Inside Anglo American's Grosvenor Coal Mine near Moranbah, the scene of a major explosion yesterday. Picture: Youtube
Inside Anglo American's Grosvenor Coal Mine near Moranbah, the scene of a major explosion yesterday. Picture: Youtube

Grosvenor Mine owner applies for underground re-entry

Anglo American has applied to re-enter an underground mine near Moranbah where five workers suffered horrific burns in an explosion eight months ago.

The mining giant has filed an application with Resources Safety and Health Queensland t re-enter the Grosvenor mine to perform safety and compliance inspections.

An Anglo American spokeswoman said the application would also enable the restoration of power and gas monitoring.

Five workers suffered serious burns when methane exploded underground on May 6 last year. Four of the five workers are reportedly still undergoing treatment.

The mine has been shut since a second blast on June 8 last year. No injuries were reported in that incident.

The source of the ignition in either blast is yet to be identified.

Anglo American Grosvenor Mine. Picture: Tara Miko
Anglo American Grosvenor Mine. Picture: Tara Miko

 

"The area of the mine where the ignition occurred has been permanently sealed with large concrete seals," the Anglo spokeswoman said.

"We have been keeping our workforce and their representatives closely informed of the steps we are taking to re-enter the mine, and believe we have a mutual understanding of the importance of our workforce of safely resuming mining at Grosvenor in the second half of this year.

"Since ceasing production activities in May 2020, we have continued to support our workforce and hold regular engagement sessions where we are listening and responding to any feedback.

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"Our Grosvenor Mine is currently seeking approval from RSHQ to re-enter the mine to perform safety and compliance inspections, including restoring power and gas monitoring.

"This is the next step in a number of stages before re recommence longwall mining, and we have been addressing feedback from RSHQ during this process."

The spokeswoman said the company believed it understood the source of the gas "based on the information available", but that it had not been able to confirm an ignition source.

CFMEU district president Stephen Smyth and former Mines Minister Dr Anthony Lynham in Moranbah after the May 6 Grosvenor Mine blast that injured five underground miners. Photo : Daryl Wright
CFMEU district president Stephen Smyth and former Mines Minister Dr Anthony Lynham in Moranbah after the May 6 Grosvenor Mine blast that injured five underground miners. Photo : Daryl Wright

 

"We have not seen the details of RSHQ's investigation and findings," she said.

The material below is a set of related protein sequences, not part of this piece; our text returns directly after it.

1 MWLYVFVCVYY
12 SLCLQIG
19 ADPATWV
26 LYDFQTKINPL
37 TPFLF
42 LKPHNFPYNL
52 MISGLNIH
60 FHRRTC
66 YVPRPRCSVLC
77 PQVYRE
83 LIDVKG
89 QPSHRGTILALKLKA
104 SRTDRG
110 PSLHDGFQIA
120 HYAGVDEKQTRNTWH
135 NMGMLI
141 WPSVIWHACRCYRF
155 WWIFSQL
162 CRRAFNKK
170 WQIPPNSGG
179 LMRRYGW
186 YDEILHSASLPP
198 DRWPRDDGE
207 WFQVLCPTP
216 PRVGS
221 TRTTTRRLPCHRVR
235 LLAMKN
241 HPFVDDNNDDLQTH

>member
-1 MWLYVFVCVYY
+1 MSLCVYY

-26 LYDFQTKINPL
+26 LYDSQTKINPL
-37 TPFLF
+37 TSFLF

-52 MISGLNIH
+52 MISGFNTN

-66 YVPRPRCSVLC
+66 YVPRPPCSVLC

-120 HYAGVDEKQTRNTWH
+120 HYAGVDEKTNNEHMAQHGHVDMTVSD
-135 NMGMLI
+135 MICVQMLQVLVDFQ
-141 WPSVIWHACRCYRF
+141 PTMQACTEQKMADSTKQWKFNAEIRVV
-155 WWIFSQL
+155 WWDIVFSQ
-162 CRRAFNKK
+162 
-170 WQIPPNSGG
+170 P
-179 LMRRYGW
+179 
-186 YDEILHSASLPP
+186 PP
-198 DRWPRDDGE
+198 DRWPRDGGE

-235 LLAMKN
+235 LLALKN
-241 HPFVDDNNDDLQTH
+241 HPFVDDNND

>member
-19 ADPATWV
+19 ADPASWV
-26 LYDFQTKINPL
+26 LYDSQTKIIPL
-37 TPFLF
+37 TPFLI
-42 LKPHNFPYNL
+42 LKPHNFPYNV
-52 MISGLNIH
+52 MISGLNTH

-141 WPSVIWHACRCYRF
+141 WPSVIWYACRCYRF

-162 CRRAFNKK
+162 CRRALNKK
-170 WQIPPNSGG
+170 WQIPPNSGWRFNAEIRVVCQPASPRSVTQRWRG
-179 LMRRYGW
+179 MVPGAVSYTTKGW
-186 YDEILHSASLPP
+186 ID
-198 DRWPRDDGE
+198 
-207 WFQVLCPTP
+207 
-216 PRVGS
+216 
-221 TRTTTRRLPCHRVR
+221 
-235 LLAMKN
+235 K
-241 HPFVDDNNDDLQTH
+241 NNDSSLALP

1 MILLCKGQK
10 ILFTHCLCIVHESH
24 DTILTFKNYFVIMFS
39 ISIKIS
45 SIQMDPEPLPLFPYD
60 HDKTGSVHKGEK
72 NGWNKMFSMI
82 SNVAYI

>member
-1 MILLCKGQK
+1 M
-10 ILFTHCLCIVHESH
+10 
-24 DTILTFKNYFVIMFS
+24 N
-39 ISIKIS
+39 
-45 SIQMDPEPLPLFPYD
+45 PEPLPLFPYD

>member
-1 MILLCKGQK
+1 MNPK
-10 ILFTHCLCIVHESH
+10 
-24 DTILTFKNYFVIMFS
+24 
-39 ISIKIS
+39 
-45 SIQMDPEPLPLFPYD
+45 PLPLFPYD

"In the absence of having a confirmed ignition source, we have extensively risk assessed all potential sources and committed to a range of measures to improve our controls and introduce further technological innovations across our underground mines.

"This includes fast-tracking the use of automation and remote operation including through the purchase of new longwall equipment for Grosvenor Mine, piloting sensor technology, introducing a further layer of quality control for the supply of underground mining equipment, and establishing a data analytics centre to support our operations."

The move to re-enter the mine comes despite claims by CFMEU district president Stephen Smyth who told The Australian he had met with 70 Grosvenor miners on Monday and told him they were fearful of re-entry.

The entry to Grosvenor Mine, near Moranbah. Picture: Daryl Wright
The entry to Grosvenor Mine, near Moranbah. Picture: Daryl Wright

 

"To a man and woman, they said they are fearful to enter that mine again, when they don't know what's happened (to cause the explosion) and the same leadership team … that's blown up the mine twice is still in charge," Mr Smyth said.

"We support the reopening of the mine, but it's got to be done safely."

A spokesperson for RSHQ said the mines inspectorate had spoken to Grosvenor about the conditions under which a re-entry could happen.

"The mines inspectorate's ­decision-making is risk-based. Re-entry of the mine and restarting coal mining operations may only occur where the operator has appropriate systems and controls in place to prevent an unacceptable level of risk associated with these activities,'' the spokesperson said.

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The Anglo spokeswoman said while the findings of RSHQ's investigation had not yet been shared with the company or the wider industry.

"We continue to capture and action relevant learnings within our business, including from the Board of Inquiry," the spokeswoman said.

"This includes a technology program to fast-track automation and remote operation which will be key to achieving a step-change in safety in underground mining and ensuring our systems and processes extend beyond current industry best-practice."

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Anglo also has technology pilots under way to support the development of new controls in underground mining, and has partnered with the CSIRO to undertake a world-first trial of technology to support underground operations.